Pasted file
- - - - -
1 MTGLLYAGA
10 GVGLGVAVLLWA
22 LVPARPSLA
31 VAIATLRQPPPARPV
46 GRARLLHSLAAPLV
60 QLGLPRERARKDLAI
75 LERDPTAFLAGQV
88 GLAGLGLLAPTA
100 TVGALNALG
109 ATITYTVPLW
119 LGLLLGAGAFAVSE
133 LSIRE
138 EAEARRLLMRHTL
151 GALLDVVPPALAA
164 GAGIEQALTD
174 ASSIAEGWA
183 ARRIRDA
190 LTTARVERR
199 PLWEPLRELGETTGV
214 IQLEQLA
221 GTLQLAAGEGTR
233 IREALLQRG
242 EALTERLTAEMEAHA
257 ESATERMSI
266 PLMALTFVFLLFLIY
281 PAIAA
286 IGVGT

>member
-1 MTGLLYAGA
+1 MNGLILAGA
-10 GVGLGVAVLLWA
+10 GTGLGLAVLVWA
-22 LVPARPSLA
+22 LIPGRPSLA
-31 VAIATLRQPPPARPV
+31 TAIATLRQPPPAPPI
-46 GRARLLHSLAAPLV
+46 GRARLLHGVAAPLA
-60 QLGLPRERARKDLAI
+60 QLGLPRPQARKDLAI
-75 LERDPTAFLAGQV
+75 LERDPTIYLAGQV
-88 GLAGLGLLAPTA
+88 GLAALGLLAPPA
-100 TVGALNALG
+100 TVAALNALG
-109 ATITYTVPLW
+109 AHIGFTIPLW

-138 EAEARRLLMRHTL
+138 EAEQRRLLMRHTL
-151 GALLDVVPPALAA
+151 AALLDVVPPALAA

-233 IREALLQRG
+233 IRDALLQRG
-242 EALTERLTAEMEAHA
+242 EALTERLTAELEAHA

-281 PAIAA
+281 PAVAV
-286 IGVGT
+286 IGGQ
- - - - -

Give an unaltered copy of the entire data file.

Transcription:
1 MTGLLYAGA
10 GVGLGVAVLLWA
22 LVPARPSLA
31 VAIATLRQPPPARPV
46 GRARLLHSLAAPLV
60 QLGLPRERARKDLAI
75 LERDPTAFLAGQV
88 GLAGLGLLAPTA
100 TVGALNALG
109 ATITYTVPLW
119 LGLLLGAGAFAVSE
133 LSIRE
138 EAEARRLLMRHTL
151 GALLDVVPPALAA
164 GAGIEQALTD
174 ASSIAEGWA
183 ARRIRDA
190 LTTARVERR
199 PLWEPLRELGETTGV
214 IQLEQLA
221 GTLQLAAGEGTR
233 IREALLQRG
242 EALTERLTAEMEAHA
257 ESATERMSI
266 PLMALTFVFLLFLIY
281 PAIAA
286 IGVGT

>member
-1 MTGLLYAGA
+1 MNGLILAGA
-10 GVGLGVAVLLWA
+10 GTGLGLAVLVWA
-22 LVPARPSLA
+22 LIPGRPSLA
-31 VAIATLRQPPPARPV
+31 TAIATLRQPPPAPPI
-46 GRARLLHSLAAPLV
+46 GRARLLHGVAAPLA
-60 QLGLPRERARKDLAI
+60 QLGLPRPQARKDLAI
-75 LERDPTAFLAGQV
+75 LERDPTIYLAGQV
-88 GLAGLGLLAPTA
+88 GLAALGLLAPPA
-100 TVGALNALG
+100 TVAALNALG
-109 ATITYTVPLW
+109 AHIGFTIPLW

-138 EAEARRLLMRHTL
+138 EAEQRRLLMRHTL
-151 GALLDVVPPALAA
+151 AALLDVVPPALAA

-233 IREALLQRG
+233 IRDALLQRG
-242 EALTERLTAEMEAHA
+242 EALTERLTAELEAHA

-281 PAIAA
+281 PAVAV
-286 IGVGT
+286 IGGQ